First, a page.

Building Healthy Habits

A habit is an automatic response we make to something that happens in our daily lives. We don’t need to particularly think about habits, we just do them as part of our normal routine. For example, when we use the restroom we automatically take the time to wash our hand. Another example is the habit of brushing your teeth before going to bed. It doesn’t take much mental power to remember to complete actions that have become habits, but how are habits formed? Can we use habit building to help us achieve our health and fitness goals?

Of course we can! In a study published by the National Institute of Health, people with basic habit building training were five times more successful at losing weight than non-trained individuals.[1] The training consisted of only a small pamphlet with ten tips for building better habits. A very small time commitment to learn the basics of habit building can be the difference between achieving or failing at your goals.

Habits often take months to establish. When in the early stages of forming a new habit it is important to take small steps toward your goals, and not to change too much at one time. Choose one goal to work on at a time. If your goal is one that comprises of a lot of different steps, such as to lose weight, break it down into easy actions that can be repeated daily. A small change to your diet can be very helpful for your long-term weight management. For example, if your diet lacks fruits and vegetables, set a goal to eat one serving of fruit before you eat your lunch, and one serving of vegetables with your dinner. You can keep everything else about your diet the same, just add these two servings of fruits and vegetables to your diet. After a couple months of doing this, it will become normal for you to eat fruit with lunch and vegetables with dinner. Choose simple actions to add to your daily routine. If you try to change too much at one time you will not have to time to consistently train your new habit on a daily basis.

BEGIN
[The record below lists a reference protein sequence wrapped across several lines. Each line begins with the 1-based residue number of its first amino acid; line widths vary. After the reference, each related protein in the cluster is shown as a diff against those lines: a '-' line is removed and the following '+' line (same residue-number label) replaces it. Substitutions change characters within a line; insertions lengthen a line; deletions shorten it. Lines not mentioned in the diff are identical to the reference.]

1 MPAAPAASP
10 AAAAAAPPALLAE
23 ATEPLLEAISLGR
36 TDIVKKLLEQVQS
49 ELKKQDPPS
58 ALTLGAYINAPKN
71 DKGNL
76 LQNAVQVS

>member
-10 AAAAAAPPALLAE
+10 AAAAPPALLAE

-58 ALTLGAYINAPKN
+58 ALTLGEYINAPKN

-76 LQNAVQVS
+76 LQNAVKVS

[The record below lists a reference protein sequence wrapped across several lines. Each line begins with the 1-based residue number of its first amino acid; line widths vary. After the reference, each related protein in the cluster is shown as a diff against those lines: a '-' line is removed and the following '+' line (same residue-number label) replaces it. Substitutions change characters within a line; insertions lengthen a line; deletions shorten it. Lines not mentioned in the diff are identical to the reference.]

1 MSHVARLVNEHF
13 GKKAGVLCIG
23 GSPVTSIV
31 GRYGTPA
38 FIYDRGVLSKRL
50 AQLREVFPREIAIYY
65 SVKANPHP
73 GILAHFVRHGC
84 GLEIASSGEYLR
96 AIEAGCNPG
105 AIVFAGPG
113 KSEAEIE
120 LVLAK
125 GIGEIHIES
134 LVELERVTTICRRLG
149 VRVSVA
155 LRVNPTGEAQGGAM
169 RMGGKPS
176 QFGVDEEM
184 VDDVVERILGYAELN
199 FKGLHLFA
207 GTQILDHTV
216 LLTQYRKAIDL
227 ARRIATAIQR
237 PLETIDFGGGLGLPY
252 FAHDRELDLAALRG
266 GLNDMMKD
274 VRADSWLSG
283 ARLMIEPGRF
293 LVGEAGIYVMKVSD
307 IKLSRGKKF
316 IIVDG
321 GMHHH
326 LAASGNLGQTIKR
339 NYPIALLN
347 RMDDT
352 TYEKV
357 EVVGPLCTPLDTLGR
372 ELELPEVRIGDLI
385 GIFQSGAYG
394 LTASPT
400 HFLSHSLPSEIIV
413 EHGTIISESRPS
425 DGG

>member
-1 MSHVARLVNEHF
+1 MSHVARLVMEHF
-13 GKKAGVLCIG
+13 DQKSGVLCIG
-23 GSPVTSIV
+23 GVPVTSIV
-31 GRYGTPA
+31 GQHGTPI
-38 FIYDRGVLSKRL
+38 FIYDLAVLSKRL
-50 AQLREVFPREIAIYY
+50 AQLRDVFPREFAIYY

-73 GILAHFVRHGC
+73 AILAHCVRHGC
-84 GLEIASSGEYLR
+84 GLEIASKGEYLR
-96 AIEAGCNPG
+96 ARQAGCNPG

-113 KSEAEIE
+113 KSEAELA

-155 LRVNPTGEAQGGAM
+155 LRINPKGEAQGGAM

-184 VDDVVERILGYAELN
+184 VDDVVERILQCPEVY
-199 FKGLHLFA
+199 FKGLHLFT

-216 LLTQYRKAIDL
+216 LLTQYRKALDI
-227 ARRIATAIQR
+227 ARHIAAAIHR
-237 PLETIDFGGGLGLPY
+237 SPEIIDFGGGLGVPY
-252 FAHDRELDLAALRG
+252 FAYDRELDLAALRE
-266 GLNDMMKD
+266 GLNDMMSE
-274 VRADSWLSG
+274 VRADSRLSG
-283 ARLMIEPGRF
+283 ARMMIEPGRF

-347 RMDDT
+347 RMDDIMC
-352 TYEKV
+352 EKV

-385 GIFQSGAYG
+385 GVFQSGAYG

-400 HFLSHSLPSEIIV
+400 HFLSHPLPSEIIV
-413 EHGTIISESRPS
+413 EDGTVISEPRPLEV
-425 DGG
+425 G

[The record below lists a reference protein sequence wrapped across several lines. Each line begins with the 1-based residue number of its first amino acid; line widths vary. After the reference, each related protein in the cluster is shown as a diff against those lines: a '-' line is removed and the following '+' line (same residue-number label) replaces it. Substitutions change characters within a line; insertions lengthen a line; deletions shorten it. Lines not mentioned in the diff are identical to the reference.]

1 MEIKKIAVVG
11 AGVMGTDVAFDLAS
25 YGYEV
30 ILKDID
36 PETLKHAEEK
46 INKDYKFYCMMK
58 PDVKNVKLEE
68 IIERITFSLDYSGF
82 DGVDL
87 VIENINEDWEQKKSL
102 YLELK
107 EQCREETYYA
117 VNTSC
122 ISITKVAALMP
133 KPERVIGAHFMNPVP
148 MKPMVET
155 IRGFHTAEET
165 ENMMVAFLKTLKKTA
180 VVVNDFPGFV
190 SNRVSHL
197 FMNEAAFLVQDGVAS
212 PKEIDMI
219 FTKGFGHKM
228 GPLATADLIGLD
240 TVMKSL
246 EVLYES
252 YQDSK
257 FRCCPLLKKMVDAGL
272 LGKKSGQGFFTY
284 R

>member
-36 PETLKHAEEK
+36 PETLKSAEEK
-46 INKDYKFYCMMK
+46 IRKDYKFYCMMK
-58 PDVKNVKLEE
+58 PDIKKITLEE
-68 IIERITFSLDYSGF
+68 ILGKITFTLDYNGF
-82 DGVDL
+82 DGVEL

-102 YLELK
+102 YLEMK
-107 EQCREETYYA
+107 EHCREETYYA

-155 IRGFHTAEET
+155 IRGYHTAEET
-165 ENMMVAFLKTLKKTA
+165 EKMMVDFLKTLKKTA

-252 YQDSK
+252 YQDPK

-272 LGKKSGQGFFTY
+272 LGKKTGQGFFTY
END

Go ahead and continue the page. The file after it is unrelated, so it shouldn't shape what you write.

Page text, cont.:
Notice in the fruits and vegetables example there was a habitual cue that prompted you to complete your daily goal. Eating lunch prompted you to eat a serving of fruit. Eating dinner prompted you to eat a serving of vegetables. Choosing a time and a place to achieve your daily goal programs your brain to prompt that action every time it encountered that same situation. Within a few months of continued practice, meaning completing the goal every day, you will notice you will automatically complete the action without thinking about it, just like washing your hands after using the restroom.

Sometimes finding a time or place to prompt your actions can be difficult. To help find something to cue your actions to achieve your goals, try thinking like a computer scientist. Computer scientists use a concept called ‘if-then’ statements when they are programming computers. These statements are ways of telling the computer if something happens, then in response, do something else. Use if-then statements in your plan, such as “if I want to drink a soda, then grab a can of sparkling flavored water instead.” Or “if I am hungry in between meals, then have fruit cut and ready as a snack so I don’t eat junk food as a snack.” When forming habits, your actions should always have a cue that signals when it is time to complete your action that will ultimately build a habit that helps you achieve your health goals.



Setting S.M.M.A.R.T. Goals

When you set a goal related to your health and fitness, to give yourself the best chance at achieving that goal you need to make it SMMART.
Specific – When creating your goals, make sure you specify the who, what, when, where, why, and how of what you are planning.

Measurable – Avoid setting goals that you can’t quantifiably measure or track.

Motivational – Your goal should motivate you and those around you. If you are not excited about working toward achieving your goal, then perhaps you should rethink your motivations for achieving the goal in the first place. In the health industry sometimes you will find that the goal does not motivate you, but you need to do it to extend your life. If that is the case, use external motivations such as your family and friends to motivate you to achieve your goals.